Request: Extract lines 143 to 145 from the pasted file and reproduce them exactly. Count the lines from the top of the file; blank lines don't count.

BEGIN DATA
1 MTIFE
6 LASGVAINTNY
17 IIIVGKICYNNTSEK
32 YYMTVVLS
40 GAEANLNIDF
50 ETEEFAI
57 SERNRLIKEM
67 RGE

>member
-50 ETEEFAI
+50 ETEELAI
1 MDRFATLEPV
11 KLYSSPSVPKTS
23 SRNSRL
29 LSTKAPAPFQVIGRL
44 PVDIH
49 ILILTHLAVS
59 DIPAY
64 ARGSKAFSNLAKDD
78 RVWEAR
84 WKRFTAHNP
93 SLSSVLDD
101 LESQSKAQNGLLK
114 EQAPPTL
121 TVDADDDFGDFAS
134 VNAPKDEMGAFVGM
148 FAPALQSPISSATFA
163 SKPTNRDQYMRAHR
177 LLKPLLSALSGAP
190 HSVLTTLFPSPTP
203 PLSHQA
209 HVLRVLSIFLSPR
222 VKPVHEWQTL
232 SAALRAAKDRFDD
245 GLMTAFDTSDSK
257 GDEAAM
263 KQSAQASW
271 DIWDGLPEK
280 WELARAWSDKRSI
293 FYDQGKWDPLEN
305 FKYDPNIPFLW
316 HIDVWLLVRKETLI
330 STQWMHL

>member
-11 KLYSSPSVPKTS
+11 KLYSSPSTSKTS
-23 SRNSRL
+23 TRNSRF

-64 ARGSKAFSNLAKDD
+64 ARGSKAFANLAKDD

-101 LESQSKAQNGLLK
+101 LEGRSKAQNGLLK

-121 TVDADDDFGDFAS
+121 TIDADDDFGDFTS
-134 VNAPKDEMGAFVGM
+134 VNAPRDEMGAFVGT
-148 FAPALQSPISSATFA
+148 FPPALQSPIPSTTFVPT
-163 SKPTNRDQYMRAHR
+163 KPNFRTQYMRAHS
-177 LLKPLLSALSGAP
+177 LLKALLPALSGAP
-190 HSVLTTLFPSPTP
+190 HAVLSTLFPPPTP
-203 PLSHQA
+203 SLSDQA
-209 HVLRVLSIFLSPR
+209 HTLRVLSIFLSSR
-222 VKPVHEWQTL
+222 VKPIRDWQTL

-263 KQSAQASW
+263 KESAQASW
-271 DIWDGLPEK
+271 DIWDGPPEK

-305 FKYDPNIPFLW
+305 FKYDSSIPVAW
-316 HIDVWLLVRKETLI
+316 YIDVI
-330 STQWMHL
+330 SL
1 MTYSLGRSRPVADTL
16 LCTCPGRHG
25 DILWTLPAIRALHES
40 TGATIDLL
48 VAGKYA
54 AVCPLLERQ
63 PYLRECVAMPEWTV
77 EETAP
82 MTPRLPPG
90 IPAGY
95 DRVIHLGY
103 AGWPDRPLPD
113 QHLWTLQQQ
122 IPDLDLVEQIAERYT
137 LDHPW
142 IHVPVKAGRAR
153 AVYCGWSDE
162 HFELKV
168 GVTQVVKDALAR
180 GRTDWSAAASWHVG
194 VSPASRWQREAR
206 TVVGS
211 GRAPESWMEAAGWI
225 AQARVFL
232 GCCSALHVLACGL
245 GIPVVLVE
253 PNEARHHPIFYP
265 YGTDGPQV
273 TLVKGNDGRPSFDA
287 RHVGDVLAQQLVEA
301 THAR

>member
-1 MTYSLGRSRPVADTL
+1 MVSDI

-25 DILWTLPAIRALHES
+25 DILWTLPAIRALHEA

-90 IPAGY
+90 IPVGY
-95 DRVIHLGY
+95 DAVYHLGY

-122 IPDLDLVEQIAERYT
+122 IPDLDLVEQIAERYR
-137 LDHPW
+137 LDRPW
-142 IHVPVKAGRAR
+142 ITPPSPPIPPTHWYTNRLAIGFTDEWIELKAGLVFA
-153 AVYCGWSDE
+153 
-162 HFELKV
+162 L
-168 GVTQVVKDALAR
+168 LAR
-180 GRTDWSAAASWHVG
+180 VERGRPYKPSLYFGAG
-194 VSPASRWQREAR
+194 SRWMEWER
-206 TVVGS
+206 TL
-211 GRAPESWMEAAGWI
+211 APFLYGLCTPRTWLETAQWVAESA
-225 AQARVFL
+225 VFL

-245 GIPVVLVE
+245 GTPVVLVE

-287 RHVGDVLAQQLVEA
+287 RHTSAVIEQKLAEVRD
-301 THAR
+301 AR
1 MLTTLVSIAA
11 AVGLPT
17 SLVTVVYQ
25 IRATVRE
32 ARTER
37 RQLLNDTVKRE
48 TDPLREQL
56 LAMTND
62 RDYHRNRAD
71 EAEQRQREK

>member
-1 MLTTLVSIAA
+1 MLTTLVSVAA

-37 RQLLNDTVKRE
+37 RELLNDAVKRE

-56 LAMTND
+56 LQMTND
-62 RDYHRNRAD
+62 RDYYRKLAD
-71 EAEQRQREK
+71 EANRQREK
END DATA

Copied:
-245 GIPVVLVE
+245 GTPVVLVE

-287 RHVGDVLAQQLVEA